Choosing the right means of communication is easier said than done! This is due to the fact that there are many variables at play, such as the message itself, the time constraints, the audience, and the consequences for example. We can group the most commonly used methods for communicating into two main sections: synchronous & asynchronous. Let’s talk a closer look at each one, as well as the pros and cons of the most common means of communication in each particular category.
Synchronous communication means that the communication is happening at the same time for all parties involved. There is basically no delay in getting a response. There are positives and negatives for using such communication, and here is a breakdown:
Best used when: Urgent matter, intricate/sensitive topics, needing immediate feedback.
- Get an immediate answer
- See emotions, facial expressions, body language
- Can discuss complex topics
- Can easily get off topic & last longer than anticipated
- Potentially costly disruption for the other party
- Not always as private as needed (especially in open offices)
Best used when: More than two people involved, multiple topics to cover, moderate urgency.
- Purpose to the discussion
- Scheduled & expected
- Opportunity for discussion in greater depth & more angles
- Can last longer than expected
- Negative perception
- Does not always involve all parties present
Best used when: Different locations between parties, have solid internet connection, conversational (no docs or files needed).
- Convenient, especially remotely
- Easy to relate/connect due to added visual
- Breaks down distance barriers
- Technology dependent (connection quality, bandwidth, software)
- Difficult for spontaneous sharing of info (writing notes, diagrams)
- Does not show whole spectrum of human interactions (energy, room settings, body language)
Best used when: Quick answer/feedback needed, large distances between parties, moderate urgency.
- Quick and easy to use (everyone has a phone)
- Simplest communication over vast distances (no need for high tech)
- Immediate interaction & feedback
- Non verbal communication cues are lost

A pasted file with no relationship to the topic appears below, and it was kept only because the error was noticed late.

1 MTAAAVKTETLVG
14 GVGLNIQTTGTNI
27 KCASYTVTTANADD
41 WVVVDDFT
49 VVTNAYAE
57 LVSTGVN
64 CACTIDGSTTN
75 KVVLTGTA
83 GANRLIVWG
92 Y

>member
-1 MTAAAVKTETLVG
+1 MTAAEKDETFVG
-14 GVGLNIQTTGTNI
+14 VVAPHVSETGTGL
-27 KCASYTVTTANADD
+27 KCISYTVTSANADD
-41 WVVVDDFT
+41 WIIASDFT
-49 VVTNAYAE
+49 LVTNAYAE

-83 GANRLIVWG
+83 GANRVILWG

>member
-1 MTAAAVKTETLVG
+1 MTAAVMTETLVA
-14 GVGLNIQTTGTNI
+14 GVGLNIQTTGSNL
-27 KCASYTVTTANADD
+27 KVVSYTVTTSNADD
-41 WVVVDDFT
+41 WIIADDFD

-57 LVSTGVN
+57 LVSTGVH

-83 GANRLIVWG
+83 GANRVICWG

- Person must be available to take your call
- Cannot share info (notes, files)
Chat is a unique form of communication in that it is both synchronous and asynchronous. It is asynchronous in nature, but people expect it to be synchronous.
Best used when: Busy but still needing feedback/answer, nothing complex or urgent, informal.
- Informal & easy to use
- Can have multiple conversations concurrently
- Feedback is usually quick (at least expected to be)
- Expectation of instant answers
- Harder to have a clear in-depth discussion
- Easier to misinterpret
Asynchronous simply means that their is a delay in the communication process. As mentioned above, chat can also be considered asynchronous, but let’s take a look at the more obvious cases:
Best used when: Need a record trail, formal nature to discussion, share docs/files, can wait for answer, multiple respondents.
- Can be used anytime, anywhere, 24/7/365
- Track record of all communication
- Can include files/documents
- Takes time to compose (formal tone expected)
- No idea if received properly (maybe in spam box)
- No idea when you will get a reply
This is along the lines of project management tools, such as Asana, GitHub, Wrike, Zendesk, and JIRA. The market is prime to further its massive growth, and thus this is becoming an increasingly popular form of communication.
Best used when: Deeper collaboration needed, progress tracking, not urgent in nature.
- Informal & action-oriented
- Ability to be highly specific & break down information per each individual
- Track record of all communication
- Delay in getting responses
- No human interactions
- Can be easily misinterpreted
Hopefully this has shed some light onto what type of communication you should use, depending on the situation at play. What’s your favorite method of communication within your team?